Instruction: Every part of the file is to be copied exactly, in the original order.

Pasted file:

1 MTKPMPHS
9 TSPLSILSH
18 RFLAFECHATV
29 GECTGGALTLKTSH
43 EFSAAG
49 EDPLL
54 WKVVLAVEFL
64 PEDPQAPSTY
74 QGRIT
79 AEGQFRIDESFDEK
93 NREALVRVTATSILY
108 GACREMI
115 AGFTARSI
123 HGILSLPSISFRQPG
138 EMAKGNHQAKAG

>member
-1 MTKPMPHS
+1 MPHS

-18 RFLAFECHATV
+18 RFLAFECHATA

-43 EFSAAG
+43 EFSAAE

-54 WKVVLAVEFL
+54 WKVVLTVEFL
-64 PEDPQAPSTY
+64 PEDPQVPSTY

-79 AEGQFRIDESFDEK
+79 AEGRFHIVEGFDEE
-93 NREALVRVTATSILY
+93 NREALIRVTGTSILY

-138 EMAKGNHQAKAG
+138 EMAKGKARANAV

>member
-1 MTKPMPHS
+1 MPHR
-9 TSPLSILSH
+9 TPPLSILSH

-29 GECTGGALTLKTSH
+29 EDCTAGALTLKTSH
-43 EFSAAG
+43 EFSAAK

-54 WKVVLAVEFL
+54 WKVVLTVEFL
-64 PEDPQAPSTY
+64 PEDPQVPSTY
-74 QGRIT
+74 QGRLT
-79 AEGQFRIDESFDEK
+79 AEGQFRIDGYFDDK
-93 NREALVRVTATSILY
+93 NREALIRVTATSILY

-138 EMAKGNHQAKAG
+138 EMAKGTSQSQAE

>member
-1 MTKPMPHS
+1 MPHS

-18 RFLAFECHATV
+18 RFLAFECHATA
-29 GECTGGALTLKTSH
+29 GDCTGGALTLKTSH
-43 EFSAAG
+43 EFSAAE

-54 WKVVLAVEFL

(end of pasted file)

1 MTKPMPHS
9 TSPLSILSH
18 RFLAFECHATV
29 GECTGGALTLKTSH
43 EFSAAG
49 EDPLL
54 WKVVLAVEFL
64 PEDPQAPSTY
74 QGRIT
79 AEGQFRIDESFDEK
93 NREALVRVTATSILY
108 GACREMI
115 AGFTARSI
123 HGILSLPSISFRQPG
138 EMAKGNHQAKAG

>member
-1 MTKPMPHS
+1 MPHS

-18 RFLAFECHATV
+18 RFLAFECHATA

-43 EFSAAG
+43 EFSAAE

-54 WKVVLAVEFL
+54 WKVVLTVEFL
-64 PEDPQAPSTY
+64 PEDPQVPSTY

-79 AEGQFRIDESFDEK
+79 AEGRFHIVEGFDEE
-93 NREALVRVTATSILY
+93 NREALIRVTGTSILY

-138 EMAKGNHQAKAG
+138 EMAKGKARANAV

>member
-1 MTKPMPHS
+1 MPHR
-9 TSPLSILSH
+9 TPPLSILSH

-29 GECTGGALTLKTSH
+29 EDCTAGALTLKTSH
-43 EFSAAG
+43 EFSAAK

-54 WKVVLAVEFL
+54 WKVVLTVEFL
-64 PEDPQAPSTY
+64 PEDPQVPSTY
-74 QGRIT
+74 QGRLT
-79 AEGQFRIDESFDEK
+79 AEGQFRIDGYFDDK
-93 NREALVRVTATSILY
+93 NREALIRVTATSILY

-138 EMAKGNHQAKAG
+138 EMAKGTSQSQAE

>member
-1 MTKPMPHS
+1 MPHS

-18 RFLAFECHATV
+18 RFLAFECHATA
-29 GECTGGALTLKTSH
+29 GDCTGGALTLKTSH
-43 EFSAAG
+43 EFSAAE

-54 WKVVLAVEFL